Stoinis Has Given Himself The Best Chance To Win The Game: Cummins > Cricket News, cricinfo, mobilecric, cricbuzz, livescore and more
Cricket news - Stoinis gave himself the best chance to win the game: Cummins
Australia still had 21 runs to chase down in three overs with two wickets in hand. Marcus Stoinis, who had played a tremendous innings thus far after having found himself in the middle when Australia were in a spot of bother following the departure of Glenn Maxwell, was Australia's only hope of pulling off the chase. He saw off Jasprit Bumrah's last over, playing out five deliveries for no runs and took a single off the final ball to keep strike in the next.
The equation came down to 20 off the last two. A last-ball four off Mohammad Shami in the penultimate over left Australia requiring 11 off 6. Stoinis was on strike to Vijay Shankar with Australia hoping to level the series after India's comfortable win in Hyderabad. However, Vijay's strike off the first ball to trap Stoinis leg before was the game right there. He went on to bowl Zampa two balls later, with India snatching an eight-run win to take a 2-0 lead in the five-match series on Tuesday (March 5).
The game would surely have been a bittersweet one for Stoinis, who shared vital partnerships at crucial junctures with Peter Handscomb and Alex Carey, and still ended up on the losing side. But without him on the day, Australia might not even have come close. While heaping praise on Stoinis, Australia vice-captain Pat Cummins also acknowledged the pain of coming so close and yet falling short.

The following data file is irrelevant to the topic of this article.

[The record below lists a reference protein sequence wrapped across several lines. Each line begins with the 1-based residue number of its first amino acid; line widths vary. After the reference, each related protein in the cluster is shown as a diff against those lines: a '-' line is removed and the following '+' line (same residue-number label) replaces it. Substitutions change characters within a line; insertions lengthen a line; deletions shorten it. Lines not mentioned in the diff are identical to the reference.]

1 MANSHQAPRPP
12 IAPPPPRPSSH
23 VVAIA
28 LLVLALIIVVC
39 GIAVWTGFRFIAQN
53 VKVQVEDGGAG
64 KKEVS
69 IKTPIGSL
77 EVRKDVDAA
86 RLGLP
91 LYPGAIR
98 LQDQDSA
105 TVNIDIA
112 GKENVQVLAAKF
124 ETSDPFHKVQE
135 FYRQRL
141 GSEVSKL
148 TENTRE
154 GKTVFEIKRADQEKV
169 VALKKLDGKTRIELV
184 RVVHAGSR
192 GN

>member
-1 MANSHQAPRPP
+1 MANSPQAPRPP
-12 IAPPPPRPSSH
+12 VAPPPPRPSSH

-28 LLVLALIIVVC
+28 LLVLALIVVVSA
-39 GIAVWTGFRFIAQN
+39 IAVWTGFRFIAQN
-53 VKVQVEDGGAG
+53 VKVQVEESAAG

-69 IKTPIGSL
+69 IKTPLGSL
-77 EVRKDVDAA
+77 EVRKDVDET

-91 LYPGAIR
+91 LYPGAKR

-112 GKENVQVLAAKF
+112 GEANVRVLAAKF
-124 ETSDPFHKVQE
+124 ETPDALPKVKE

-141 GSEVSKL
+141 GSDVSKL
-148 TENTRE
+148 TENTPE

"When Marcus is there, you always feel like we're in for a chance," said Cummins. "He's been the closer [finisher] for us the last couple of years, played some unbelievable knocks and assesses the game really well. With him out there, I thought we were [in with] a massive chance. He played it beautifully, the way he just counted down the balls, chose the bowlers. To have 11 off the last over against probably their fifth bowler is a pretty good position from where we were. He set it up beautifully - just wasn't his day... that last over.
"Everyone's always hurting (after a loss). You always look back at a couple of balls you could have bowled differently or how you got out, or how you could have done something different. We're all hurting, but I thought someone like Stoiny gave himself the best chance to win the game. The innings Petey and Alex played, if they didn't play them the game would have been over 10 overs earlier. There's lots of good things the guys can take out of today. It's really, really disappointing to lose but all is not lost, there's still three games to go."
While Stoinis was the man standing tall until the end for Australia, India had Virat Kohli, who en route his 40th ODI century held India's innings together. Before Kohli, India scored 0, and after him 2, in their total of 250. Kohli fell for 116 to Cummins, but on a difficult track, Kohli controlled his innings beautifully and steered India to a competitive total, which was the difference in the end.